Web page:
The behavior of the union members as consumers has not been studiedper se. Our initial hope to obtain a large amount of precise information for this study was partially satisfied. The only scientific and very interesting work available on this topic was M-A. Tremblay's and G. Fortin'sLes comportements économiques de la famille salariée du Québec1. There was at that time no comprehensive study by a union on this subject in spite of the extensive work done by the CNTU in this general area.

Our method was simple, descriptive, empirical and based on the available material complemented by a series of interviews.

THE DIFFICULTIES ENCOUNTERED

We cannot say that we met with major difficulties in the conduct of our research. Much of the documentation and the interviews were obtained with the collaboration of the director of the Family Finance Service of the CNTU.

However, two slight difficulties must be noted:

a) The material provided by the union was incomplete, lacked precision, was un-dated and unsigned ;

b) Other problems arose with the rapid expansion of activity in this field. In the time between the start of this study and the elaboration of the final report, the president of the CNTU among others made a series of statements relating to this problem. In addition, other « caisses d'économie », consumer cooperatives and other family cooperative associations were begun which could not be considered in this report.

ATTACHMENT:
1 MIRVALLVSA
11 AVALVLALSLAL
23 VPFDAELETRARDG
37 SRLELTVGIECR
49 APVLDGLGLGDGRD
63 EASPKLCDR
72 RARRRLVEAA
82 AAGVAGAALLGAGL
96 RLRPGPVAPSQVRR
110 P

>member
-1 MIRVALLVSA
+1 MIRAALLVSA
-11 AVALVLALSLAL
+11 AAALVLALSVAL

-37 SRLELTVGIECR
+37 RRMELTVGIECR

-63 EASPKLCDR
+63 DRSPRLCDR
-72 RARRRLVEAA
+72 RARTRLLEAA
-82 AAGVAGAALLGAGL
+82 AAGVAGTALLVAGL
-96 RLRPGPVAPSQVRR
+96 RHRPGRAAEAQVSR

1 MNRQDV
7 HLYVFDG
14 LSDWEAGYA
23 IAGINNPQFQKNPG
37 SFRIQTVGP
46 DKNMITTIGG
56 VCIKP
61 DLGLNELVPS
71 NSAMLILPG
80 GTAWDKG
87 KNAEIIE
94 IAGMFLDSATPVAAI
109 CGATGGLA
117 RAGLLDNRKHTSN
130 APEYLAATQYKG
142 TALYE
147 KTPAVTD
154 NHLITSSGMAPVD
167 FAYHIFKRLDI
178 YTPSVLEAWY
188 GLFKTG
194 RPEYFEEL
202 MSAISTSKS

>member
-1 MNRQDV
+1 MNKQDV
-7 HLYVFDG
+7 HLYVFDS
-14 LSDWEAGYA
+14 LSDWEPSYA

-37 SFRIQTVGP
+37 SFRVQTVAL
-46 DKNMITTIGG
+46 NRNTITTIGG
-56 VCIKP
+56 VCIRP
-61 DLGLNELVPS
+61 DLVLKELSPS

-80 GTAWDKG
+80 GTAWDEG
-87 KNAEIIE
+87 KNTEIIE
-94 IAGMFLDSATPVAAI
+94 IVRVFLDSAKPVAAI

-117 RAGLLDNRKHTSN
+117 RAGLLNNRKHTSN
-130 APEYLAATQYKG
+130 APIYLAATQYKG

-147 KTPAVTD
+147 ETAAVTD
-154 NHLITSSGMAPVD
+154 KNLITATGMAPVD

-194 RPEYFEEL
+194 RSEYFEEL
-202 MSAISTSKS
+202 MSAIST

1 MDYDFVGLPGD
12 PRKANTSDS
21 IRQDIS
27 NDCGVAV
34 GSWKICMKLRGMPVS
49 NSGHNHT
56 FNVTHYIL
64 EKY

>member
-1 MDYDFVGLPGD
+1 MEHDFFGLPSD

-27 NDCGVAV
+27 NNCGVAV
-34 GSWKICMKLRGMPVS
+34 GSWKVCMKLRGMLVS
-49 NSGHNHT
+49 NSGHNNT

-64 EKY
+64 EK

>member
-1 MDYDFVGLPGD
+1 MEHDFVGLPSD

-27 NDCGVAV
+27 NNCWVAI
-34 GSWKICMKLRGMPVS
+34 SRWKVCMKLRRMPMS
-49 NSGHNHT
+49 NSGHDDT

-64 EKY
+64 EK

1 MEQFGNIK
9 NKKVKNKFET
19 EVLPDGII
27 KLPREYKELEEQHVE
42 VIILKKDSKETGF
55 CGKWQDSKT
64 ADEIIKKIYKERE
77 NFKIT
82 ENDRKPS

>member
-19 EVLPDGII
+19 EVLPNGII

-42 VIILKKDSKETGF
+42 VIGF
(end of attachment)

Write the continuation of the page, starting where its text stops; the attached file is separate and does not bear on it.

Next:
THE RESULTS OF THE RESEARCH

Instead of a formal conclusion, we grouped the results of our research around three main themes :

a) The emergence of an awareness by wage-earners as consumers ;

b) The extension in the field of union interest and activity ;

c) The necessity of enlarging the field of research in industrial relations.

The Emergence of An Awareness by Wage-Earners As Consumers

1. -In the first place, the actions taken by the CNTU in the field of consumption were not a planned part of union policy, but a specific response to the needs of union members as consumers. In other words, this experience is not the result of an initiative taken by the CNTU but the consequence of an awareness by the union members as consumers.